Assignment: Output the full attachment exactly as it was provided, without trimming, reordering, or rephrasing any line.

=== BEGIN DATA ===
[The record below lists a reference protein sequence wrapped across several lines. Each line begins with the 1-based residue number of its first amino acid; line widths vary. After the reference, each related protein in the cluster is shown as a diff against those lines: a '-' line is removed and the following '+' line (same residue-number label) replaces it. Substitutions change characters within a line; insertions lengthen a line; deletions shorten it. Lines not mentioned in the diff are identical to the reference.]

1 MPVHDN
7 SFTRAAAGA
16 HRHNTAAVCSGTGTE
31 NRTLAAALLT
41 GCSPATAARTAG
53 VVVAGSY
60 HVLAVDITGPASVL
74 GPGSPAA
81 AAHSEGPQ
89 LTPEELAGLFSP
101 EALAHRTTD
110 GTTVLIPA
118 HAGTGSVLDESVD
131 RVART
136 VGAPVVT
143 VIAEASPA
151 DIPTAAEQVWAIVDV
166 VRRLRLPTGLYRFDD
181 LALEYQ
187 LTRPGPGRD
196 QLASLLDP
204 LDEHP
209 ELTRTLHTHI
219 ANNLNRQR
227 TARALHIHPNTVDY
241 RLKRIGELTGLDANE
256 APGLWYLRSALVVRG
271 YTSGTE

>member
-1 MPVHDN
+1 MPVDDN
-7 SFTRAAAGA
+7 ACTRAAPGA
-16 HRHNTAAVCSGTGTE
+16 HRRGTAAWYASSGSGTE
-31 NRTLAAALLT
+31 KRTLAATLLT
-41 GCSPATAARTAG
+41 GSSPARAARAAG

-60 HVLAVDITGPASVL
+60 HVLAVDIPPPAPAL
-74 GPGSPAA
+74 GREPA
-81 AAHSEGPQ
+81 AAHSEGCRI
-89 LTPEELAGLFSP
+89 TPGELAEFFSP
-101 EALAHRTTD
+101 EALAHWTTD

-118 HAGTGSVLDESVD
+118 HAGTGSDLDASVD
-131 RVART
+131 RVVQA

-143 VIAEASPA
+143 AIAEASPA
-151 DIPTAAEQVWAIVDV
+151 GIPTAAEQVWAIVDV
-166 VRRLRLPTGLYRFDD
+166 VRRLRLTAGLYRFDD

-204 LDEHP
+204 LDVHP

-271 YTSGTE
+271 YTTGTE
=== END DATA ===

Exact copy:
[The record below lists a reference protein sequence wrapped across several lines. Each line begins with the 1-based residue number of its first amino acid; line widths vary. After the reference, each related protein in the cluster is shown as a diff against those lines: a '-' line is removed and the following '+' line (same residue-number label) replaces it. Substitutions change characters within a line; insertions lengthen a line; deletions shorten it. Lines not mentioned in the diff are identical to the reference.]

1 MPVHDN
7 SFTRAAAGA
16 HRHNTAAVCSGTGTE
31 NRTLAAALLT
41 GCSPATAARTAG
53 VVVAGSY
60 HVLAVDITGPASVL
74 GPGSPAA
81 AAHSEGPQ
89 LTPEELAGLFSP
101 EALAHRTTD
110 GTTVLIPA
118 HAGTGSVLDESVD
131 RVART
136 VGAPVVT
143 VIAEASPA
151 DIPTAAEQVWAIVDV
166 VRRLRLPTGLYRFDD
181 LALEYQ
187 LTRPGPGRD
196 QLASLLDP
204 LDEHP
209 ELTRTLHTHI
219 ANNLNRQR
227 TARALHIHPNTVDY
241 RLKRIGELTGLDANE
256 APGLWYLRSALVVRG
271 YTSGTE

>member
-1 MPVHDN
+1 MPVDDN
-7 SFTRAAAGA
+7 ACTRAAPGA
-16 HRHNTAAVCSGTGTE
+16 HRRGTAAWYASSGSGTE
-31 NRTLAAALLT
+31 KRTLAATLLT
-41 GCSPATAARTAG
+41 GSSPARAARAAG

-60 HVLAVDITGPASVL
+60 HVLAVDIPPPAPAL
-74 GPGSPAA
+74 GREPA
-81 AAHSEGPQ
+81 AAHSEGCRI
-89 LTPEELAGLFSP
+89 TPGELAEFFSP
-101 EALAHRTTD
+101 EALAHWTTD

-118 HAGTGSVLDESVD
+118 HAGTGSDLDASVD
-131 RVART
+131 RVVQA

-143 VIAEASPA
+143 AIAEASPA
-151 DIPTAAEQVWAIVDV
+151 GIPTAAEQVWAIVDV
-166 VRRLRLPTGLYRFDD
+166 VRRLRLTAGLYRFDD

-204 LDEHP
+204 LDVHP

-271 YTSGTE
+271 YTTGTE